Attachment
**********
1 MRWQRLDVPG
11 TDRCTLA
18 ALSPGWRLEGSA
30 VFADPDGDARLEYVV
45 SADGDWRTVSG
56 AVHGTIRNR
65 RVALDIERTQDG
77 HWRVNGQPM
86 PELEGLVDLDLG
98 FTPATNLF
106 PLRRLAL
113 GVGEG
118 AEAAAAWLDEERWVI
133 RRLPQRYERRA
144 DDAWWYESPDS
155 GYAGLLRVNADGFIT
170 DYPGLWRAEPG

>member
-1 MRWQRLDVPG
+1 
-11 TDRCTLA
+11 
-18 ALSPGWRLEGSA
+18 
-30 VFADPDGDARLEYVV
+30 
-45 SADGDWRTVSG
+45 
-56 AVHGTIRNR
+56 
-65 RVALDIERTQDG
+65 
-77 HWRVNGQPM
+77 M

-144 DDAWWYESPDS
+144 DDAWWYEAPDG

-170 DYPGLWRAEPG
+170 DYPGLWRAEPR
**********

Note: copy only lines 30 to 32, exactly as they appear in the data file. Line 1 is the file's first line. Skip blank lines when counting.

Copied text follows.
+56 
-65 RVALDIERTQDG
+65 